Example #3: The over sensationalized Media/Tabloids. All of us have seen them, terrible photos, snapped and sold by paparazzi, accompanying headlines telling us whom is a bad mother, who is too fat, too thin, getting divorces, or dead broke. While most of these sensationalized stories are not true, the few enough that are give us pleasure as we wait in the checkout line. And on occasion, I know people whom have picked up and purchased these tabloids. The stories, while having sensational eye-catching titles, are often very thin and for the most part, are close to fiction with obscured informants and sources that may or may not have any part of the story at all.

So why do we look at these to begin with? Because it makes us feel better about ourselves; it makes our problems seem small in comparison. It makes us feel better when we are unemployed to think that Arnold Schwarzenegger is back doing action films in his late 60’s because of divorce, baby mama drama, gambling debts, etc as well as associate that “we are in the same boat”. That after working out at the gym, stopping by the grocery store to get a salad, we can look at celebrities and think “well, at least I am not as fat as her” or “I cannot believe how terrible she looks”. It boosts our esteem by tearing down those whom we idolize, that we watch on tv, and in films and feel superior, even in a small way.

None of these are healthy, nor are they endemic of true Hollywood tragedy.

We often describe celebrities as stars – however, when you look at some of the “stars” mentioned in this piece, it is more like looking and searching for shooting stars. People whom burn brightly, and fade quickly; to paraphrase

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another tragic talent we lost well before his time, many of those listed above (career-wise) and below (in life) find it better to burn out then to fade away. That’s the problem with shooting stars; you blink and then they are gone. But a true star – their impact burns brightly even after they are gone; long after their star has faded, their fingerprints are still on us in one way or another.

In recent years, Hollywood has lost talented people before their time. Cory Monteith most recently; before him, Brittany Murphy, Amy Winehouse and of course Heath Ledger – all of which either accidentally over dosed or had drugs or alcohol in their system at the time of death. While these are sad, as many millions of fans can attest to, they are not shocking after the fact as the details of their drug use comes to light. Hence why it is so shocking as we come to terms with the passing of Paul Walker.

The first movie I remember Paul Walker from was “She’s All That” – and it took years for me to get past the douchebaggery (yes, I know this is not a word) in which he made his character (arguably – the standard-bearer for other

Back in 2010, I was sick, on the couch with the flu and had just awoken from a nap to a show on – I believe – the Discovery channel. It was called “Shark Men” and it took me the better part of 2 episodes to recognize that the one of the men in this crew that was tracking and tagging sharks was Paul Walker. Unlike the host of many other reality shows, he was not a fish out of water; in fact his love of the ocean and of sharks was apparent. He spoke of how he would have been doing this work if he had not pursued acting; and he was genuine and knowledgeable of what needed to be done, his place on the boat and what jobs he needed to do. teens-as-douche characters for films like “10 things I hate about you” and other, similar films) and enjoy his wide-eyed innocence (in Pleasantville) and the QB willing to win at all costs (In Varsity Blues). While his film credits are long, and you might not recognize him in certain productions (flags of our fathers) he is best known for his work as Brian O’Connor in The Fast and the Furious franchise. But – this is not what I remember best about him.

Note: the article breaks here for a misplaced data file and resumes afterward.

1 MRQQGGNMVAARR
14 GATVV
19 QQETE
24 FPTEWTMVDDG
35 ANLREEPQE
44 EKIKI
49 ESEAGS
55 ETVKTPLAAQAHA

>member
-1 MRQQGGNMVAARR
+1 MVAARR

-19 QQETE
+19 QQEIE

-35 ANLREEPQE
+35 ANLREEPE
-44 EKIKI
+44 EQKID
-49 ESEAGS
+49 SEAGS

I was flat blown away. Stunned. In fact, for a week solid, I talked about how I saw Paul Walker on this TV show, and he was nothing like the guy from the Fast and the Furious – a pseudo meathead whom understood cars, and little else. Here was a man well versed in biology, and able to articulate complex measures to the masses without talking down. A man with a quiet, hidden nature, whom ran a charity – Reach Out Worldwide – to assist victims of natural disasters, both domestically and around the globe.

Unlike many other celebrity endorsed charities, he was doing this to do good in people’s lives. They do not send money or supplies, but people – boots on the ground to impact people’s lives directly, in the best way they can. Reach Out Worldwide was on the ground for the Haitian earthquake relief, the Chilean earthquake, the Indonesian tsunami, Alabama tornados, and most recently, the Philippines typhoon.

It is rare that we mourn a star that is taken before his or her time that was not the victim of his or her own undoing. Similar to when Natalie Wood passed, Paul Walker’s passing feels like a double tragedy; young, handsome, the victim of accident and circumstance. The world is a poorer place, not because we lost supreme talent in a Heath Ledger sense, but because we are less one more genuine person – someone that was never tabloid fodder, never associated with drugs or alcohol abuse; that downplayed his fame and instead tried to use it to not only do what he loved, but to do what was right. My only wish – in this holiday season – is for many, many more Paul Walkers in this world, because if we had more people like him, this world would be a far richer place.